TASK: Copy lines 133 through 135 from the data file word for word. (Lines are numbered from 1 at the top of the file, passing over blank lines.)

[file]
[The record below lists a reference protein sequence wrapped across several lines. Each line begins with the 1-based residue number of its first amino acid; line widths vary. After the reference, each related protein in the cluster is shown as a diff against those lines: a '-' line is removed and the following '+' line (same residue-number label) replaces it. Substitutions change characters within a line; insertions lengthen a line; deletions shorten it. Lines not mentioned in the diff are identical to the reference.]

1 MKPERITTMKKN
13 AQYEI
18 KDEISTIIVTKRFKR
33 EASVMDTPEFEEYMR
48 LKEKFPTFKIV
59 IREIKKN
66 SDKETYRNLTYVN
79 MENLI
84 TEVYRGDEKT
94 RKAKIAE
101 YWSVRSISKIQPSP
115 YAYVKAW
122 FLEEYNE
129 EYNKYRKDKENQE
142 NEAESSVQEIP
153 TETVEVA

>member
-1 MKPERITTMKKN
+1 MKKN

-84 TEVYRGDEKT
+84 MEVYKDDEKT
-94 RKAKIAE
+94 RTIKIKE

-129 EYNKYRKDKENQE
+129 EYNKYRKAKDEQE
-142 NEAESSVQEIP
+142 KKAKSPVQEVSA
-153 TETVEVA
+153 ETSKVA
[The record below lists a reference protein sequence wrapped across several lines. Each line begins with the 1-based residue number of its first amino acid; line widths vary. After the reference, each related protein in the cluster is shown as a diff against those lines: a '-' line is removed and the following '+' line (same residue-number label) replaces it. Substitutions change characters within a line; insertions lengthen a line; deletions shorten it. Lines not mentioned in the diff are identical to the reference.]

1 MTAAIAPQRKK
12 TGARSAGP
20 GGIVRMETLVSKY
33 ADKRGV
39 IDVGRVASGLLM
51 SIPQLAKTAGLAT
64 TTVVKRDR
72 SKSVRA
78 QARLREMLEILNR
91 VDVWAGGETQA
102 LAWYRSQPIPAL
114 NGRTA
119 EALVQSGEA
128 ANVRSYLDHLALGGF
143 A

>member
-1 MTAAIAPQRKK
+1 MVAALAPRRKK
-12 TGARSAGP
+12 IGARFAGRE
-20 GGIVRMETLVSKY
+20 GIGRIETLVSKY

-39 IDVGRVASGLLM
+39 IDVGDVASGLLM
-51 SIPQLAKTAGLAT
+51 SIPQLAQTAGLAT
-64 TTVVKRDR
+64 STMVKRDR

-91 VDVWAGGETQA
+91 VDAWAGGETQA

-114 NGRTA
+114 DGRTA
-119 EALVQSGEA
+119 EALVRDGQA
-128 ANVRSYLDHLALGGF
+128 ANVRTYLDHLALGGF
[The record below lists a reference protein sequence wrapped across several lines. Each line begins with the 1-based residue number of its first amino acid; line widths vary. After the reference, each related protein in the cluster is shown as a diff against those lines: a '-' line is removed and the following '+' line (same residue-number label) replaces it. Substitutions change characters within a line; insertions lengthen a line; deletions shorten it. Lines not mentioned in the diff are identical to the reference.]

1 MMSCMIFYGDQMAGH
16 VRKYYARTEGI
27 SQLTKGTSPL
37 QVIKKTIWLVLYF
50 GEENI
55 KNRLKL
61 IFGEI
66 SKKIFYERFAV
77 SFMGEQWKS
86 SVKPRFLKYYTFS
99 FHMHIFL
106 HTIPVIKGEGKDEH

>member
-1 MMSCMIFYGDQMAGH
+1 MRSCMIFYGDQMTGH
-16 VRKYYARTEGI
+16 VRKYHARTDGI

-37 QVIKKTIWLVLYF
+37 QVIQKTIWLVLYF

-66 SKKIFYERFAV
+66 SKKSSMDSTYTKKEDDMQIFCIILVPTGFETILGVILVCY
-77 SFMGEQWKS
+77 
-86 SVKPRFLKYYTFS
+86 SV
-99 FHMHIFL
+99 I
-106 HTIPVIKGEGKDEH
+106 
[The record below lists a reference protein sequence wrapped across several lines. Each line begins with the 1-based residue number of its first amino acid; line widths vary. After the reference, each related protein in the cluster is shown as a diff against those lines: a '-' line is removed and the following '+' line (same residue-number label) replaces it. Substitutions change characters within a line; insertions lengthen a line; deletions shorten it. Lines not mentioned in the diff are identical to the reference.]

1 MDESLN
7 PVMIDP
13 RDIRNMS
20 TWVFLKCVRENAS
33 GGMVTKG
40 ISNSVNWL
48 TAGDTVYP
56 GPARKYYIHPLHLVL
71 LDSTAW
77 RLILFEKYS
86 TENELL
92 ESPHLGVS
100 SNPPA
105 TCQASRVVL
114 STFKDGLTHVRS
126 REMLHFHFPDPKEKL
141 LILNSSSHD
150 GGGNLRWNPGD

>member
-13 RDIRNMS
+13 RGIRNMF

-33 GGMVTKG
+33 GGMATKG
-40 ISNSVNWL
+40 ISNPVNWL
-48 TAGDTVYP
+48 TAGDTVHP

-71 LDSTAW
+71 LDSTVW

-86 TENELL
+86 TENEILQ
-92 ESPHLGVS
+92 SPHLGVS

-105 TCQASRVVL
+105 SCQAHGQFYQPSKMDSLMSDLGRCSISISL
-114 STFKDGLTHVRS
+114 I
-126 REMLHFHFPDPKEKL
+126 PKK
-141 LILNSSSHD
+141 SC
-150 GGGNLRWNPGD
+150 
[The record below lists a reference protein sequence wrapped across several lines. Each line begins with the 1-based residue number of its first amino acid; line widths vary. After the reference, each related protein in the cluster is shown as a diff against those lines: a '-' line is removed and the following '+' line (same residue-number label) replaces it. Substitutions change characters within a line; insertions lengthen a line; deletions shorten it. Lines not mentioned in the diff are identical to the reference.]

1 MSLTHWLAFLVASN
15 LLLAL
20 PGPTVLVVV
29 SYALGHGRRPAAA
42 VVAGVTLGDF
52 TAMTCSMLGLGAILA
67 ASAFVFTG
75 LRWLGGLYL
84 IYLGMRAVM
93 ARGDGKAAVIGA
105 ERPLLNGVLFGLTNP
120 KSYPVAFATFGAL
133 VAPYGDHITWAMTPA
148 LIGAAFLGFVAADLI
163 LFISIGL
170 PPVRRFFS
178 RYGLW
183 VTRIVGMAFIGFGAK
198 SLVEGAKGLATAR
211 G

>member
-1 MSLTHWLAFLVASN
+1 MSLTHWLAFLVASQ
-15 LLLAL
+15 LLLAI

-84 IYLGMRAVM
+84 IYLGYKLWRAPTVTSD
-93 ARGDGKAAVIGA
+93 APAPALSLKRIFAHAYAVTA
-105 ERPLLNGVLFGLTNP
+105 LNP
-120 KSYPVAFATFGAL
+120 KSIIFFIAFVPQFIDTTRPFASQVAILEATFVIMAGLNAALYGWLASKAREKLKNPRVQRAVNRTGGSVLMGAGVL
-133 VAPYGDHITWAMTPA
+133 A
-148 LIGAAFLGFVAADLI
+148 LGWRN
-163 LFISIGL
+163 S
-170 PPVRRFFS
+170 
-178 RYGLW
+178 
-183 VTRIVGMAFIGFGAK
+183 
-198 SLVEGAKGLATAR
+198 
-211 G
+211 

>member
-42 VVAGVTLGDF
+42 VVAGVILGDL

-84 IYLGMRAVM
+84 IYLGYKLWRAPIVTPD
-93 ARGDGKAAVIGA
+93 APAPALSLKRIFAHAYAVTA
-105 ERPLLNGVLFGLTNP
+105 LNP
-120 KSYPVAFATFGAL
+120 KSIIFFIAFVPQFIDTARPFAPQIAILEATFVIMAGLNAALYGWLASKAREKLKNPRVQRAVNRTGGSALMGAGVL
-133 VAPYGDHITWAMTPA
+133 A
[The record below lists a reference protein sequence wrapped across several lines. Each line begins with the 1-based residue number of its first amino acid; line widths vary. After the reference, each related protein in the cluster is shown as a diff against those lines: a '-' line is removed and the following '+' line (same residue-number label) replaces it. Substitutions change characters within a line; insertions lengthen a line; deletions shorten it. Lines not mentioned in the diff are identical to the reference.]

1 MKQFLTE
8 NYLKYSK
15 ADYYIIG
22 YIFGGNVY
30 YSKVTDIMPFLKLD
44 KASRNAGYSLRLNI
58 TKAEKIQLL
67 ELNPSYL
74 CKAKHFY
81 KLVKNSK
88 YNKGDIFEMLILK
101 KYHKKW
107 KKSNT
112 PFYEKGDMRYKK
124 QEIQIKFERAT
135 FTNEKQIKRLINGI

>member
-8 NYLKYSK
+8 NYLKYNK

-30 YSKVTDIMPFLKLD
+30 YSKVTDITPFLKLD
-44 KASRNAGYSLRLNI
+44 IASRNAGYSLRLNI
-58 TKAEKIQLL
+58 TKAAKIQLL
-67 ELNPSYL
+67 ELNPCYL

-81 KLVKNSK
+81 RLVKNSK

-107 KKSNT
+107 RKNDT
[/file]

+105 SCQAHGQFYQPSKMDSLMSDLGRCSISISL
-114 STFKDGLTHVRS
+114 I